The first thing that ought to be said might be candid, but there seems to be a fundamental problem in the fatality of criminal behavior that these algorithms imply. As I wrote in a previous article about police and the notion of “law enforcement,” the very fact that such a thing as ‘anti-riot police’ exists, implies that the State anticipates that demonstrations against it would be fundamentally illegitimate and should thus be suppressed by a branch of police designed for it. Crime predicting algorithms register themselves in the anticipative function of the police, which might appear as an obvious function to us, but that can actually be dated historically as a recent paradigm. Anticipation requires a set of incriminating criteria that essentially rely on collective and/or individual subjectivity, not on any legal basis, since one cannot be legally accused of “already resembl[ing] his crime before he commits it,” as Michel Foucault states in his 1974-1975 Lectures at the Collège de France (Abnormals, 2004). This collective and/or individual subjectivity obviously involves racism as a determining influences and the overwhelmingly numerous cases of police officers searching, arresting and sometimes killing non-White bodies in the Western world are here to remind us of this.Read more
This discussion with Momoyo Homma about the work of artists/poets/philosophers/architects Arakawa (1936-2010) and Madeline Gins (1941-2014) took place in the Reversible Destiny Lofts Mitaka where the Tokyo part of the Arakawa/Gins office is situated. We begin by introducing their work through a biographic approach, then through our interpretations of the manifesto “We Have Decided Not to Die,” which fuels the creative process of the five architectural projects built in Japan and in the United States, as well as the multitude of non-built ones. We conclude the conversation by describing the space around us, one of the Reversible Destiny Lofts: its bumpy floor, its sphere room, its colors, and all the others architectural apparatuses that challenges and strengthen any body whether young or old. This conversation comes as a useful complement to the many contributions made by and for The Funambulist about Arakawa and Gins’s workRead more
Amrit’s Picks is a new series on The Funambulist and Archipelago. It consists in a series of transcripts curated by Amrit Trewn (literacy educator, and aficionado of early ’90s jazz rap, poetry, and Sylvia Wynter) of past conversations recorded for Archipelago. It allows a written and illustrated archive of these conversations through a curation and an order that I am very happy to leave to Amrit here. The first conversation presented here is the second Archipelago conversation with friend Mimi Thi Nguyen — the first one was about clothing and politics (October 2013). This conversation was originally motivated by some unformatulated concerns that I experienced during the campaign #bringbackourgirls in April-May 2014 in reaction to the rapt of 276 Nigerian young women by Boko Haram. I therefore meant to ask a few questions to Mimi, as well as converse with her about the crucial importance to formulate problems in ways that won’t make our questions legitimize that against what they want to challenge. The arguments we expose here emerged from Mimi’s long-documented research about supposedly “transparent” concepts such as freedom and beauty, as well as a few (too) brief articles that I recently wrote on The Funambulist. Together, we attempt to dismantle the language we use in a political and intellectual context, as well as challenging ideas that, despite their intuitive virtue (our outrage at seeing children massacred in Gaza for example), serve discourses that go against our struggles.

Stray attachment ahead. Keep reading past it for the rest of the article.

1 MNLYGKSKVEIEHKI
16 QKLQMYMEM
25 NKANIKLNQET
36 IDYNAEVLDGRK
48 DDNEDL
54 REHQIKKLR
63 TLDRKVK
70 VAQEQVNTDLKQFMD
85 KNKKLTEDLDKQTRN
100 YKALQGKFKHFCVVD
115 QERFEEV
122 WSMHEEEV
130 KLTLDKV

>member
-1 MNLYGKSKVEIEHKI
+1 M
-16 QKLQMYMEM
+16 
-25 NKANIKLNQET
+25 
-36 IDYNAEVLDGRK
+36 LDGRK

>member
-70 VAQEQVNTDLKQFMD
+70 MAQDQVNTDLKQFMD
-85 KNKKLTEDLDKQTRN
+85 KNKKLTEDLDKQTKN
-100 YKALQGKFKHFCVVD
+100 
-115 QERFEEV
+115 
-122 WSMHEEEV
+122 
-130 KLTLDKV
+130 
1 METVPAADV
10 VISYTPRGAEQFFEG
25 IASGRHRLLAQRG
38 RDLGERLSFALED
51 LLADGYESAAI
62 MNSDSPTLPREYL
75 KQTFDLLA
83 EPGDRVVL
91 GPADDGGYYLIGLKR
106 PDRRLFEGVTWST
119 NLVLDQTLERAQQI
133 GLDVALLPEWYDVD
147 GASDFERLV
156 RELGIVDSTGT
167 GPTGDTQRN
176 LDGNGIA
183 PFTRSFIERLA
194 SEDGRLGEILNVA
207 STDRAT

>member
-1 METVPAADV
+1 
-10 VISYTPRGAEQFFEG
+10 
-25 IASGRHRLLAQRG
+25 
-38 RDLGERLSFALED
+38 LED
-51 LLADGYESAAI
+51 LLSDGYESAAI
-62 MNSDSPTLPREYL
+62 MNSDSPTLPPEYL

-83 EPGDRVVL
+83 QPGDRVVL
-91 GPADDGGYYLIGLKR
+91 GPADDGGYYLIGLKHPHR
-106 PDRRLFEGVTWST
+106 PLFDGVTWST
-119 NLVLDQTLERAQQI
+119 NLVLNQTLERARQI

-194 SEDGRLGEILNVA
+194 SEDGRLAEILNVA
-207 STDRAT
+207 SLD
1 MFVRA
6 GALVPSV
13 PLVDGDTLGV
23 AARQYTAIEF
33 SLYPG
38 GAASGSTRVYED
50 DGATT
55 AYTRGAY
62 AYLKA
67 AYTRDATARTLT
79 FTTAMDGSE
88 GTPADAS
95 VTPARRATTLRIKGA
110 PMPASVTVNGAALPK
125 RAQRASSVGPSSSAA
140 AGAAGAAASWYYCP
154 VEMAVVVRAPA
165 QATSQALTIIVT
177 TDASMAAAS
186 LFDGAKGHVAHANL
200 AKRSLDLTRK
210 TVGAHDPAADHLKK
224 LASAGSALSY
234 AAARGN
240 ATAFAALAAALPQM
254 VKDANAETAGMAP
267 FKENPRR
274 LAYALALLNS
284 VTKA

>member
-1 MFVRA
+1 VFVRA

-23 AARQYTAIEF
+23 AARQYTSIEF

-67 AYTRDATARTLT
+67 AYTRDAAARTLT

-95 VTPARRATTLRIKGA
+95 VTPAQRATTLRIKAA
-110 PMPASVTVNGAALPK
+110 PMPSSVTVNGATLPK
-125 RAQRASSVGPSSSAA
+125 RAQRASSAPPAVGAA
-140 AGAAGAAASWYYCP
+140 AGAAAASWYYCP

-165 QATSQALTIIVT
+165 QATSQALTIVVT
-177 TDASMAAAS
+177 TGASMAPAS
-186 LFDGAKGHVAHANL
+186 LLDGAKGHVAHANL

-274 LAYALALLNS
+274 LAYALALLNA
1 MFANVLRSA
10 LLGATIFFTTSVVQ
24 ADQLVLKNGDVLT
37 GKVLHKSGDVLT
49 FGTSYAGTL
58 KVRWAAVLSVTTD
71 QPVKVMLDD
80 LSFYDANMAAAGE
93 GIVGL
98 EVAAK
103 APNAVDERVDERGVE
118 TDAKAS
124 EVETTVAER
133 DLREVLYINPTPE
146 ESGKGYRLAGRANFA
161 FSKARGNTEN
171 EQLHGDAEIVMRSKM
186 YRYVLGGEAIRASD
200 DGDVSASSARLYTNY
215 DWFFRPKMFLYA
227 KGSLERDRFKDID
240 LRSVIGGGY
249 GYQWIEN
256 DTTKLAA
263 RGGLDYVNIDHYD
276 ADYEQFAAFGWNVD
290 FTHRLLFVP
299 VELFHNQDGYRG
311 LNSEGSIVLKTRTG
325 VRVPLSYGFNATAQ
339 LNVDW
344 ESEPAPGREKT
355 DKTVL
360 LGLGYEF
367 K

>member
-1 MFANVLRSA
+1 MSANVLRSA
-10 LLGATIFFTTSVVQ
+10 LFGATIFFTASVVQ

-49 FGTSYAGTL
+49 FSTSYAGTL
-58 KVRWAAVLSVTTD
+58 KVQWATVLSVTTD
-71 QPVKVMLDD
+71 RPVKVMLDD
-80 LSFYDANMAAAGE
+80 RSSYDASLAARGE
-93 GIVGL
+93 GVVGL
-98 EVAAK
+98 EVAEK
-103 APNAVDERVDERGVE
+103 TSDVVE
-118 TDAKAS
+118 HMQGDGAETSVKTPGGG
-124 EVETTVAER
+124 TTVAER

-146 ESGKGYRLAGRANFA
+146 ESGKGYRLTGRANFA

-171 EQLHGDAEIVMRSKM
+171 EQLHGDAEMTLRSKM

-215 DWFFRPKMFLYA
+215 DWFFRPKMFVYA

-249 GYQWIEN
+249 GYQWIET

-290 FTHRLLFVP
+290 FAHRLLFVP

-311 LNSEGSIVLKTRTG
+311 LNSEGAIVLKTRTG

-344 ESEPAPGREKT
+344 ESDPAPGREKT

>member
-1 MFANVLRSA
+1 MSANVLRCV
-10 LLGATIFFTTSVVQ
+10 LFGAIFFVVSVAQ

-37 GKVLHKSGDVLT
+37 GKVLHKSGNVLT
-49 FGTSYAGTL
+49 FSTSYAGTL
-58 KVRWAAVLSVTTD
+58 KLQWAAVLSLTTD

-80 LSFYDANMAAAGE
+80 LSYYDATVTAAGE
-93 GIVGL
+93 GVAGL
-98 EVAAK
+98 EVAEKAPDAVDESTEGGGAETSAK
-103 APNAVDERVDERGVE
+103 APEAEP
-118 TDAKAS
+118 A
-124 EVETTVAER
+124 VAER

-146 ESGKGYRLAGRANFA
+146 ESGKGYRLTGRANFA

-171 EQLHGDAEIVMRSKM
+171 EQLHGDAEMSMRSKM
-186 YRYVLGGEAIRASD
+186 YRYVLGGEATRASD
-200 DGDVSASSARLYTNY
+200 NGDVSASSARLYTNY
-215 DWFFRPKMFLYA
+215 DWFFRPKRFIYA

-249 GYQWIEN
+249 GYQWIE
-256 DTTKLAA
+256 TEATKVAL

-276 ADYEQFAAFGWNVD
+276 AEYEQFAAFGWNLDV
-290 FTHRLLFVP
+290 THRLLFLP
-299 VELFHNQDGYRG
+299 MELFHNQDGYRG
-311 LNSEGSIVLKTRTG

Conversation recorded with Mimi Thi Nguyen in Chicago on July 26, 2014
Transcription by Amrit Trewn
Last Tuesday, I attended a lecture of Dutch artist Jonas Staal at the Centre for Research Architecture in Goldsmiths (London). Among other things, he was introducing the last work accomplished through his brilliant project of New World Summit in which he invites representatives of black listed and/or stateless political organizations of the world to present their struggle and debate with other members of the summit. I recommend to everyone to have a close look at the four occurrences of the summit since 2012 (in Berlin, Leiden, Kochi, and Brussels), but through this article, I would like to insist on one particular aspect of Jonas’s lecture, when he described his recent trip to the self-governing canton of Cizîre in Rojava (Syrian Kurdistan) where a new mode of governance is currently practiced in the vacuum of power created by the Syrian civil war. This canton, situated in the Kurdish area where Syria meets both Turkey and Iraq, is to be distinguished from the two others in Rojava: Kobané and Efrîn. Jonas explained that despite a common goal aiming at the creation of the State of Kurdistan, the Rojava revolution movement, as well as the Kurdish Women’s Movement (who presented their manifesto for a Democratic Confederalism at the last New World Summit) operate independently from the PKK (Kurdistan Workers’ Party), which tends to adopt a relatively dated mode of governance compared to these younger movements.
When presenting the photograph above, Jonas described the inverted hierarchy of the various parliaments operating in this mode of governance: when we are used to observe the strong decisional power of national parliaments, decreasing as the scale of governance becomes smaller (regional, departmental, cantonal, municipal, neighborhood-based, etc.), the Rojava revolution movement, Jonas says, has adopted an exact inverse principle. Neighborhood parliaments have the strongest ability to take important decisions for the territory on which it operates, when cantonal and even more so, national, parliaments’ authority operates to a lesser extent. As simple as this inversion sounds, it appears to me that such a mode of governance can radically change the way political life is practiced. In order to attempt to explain why, I propose two points that are radically engaged by this principle: territorial and body scales of governance and intensity-based citizenship.Read more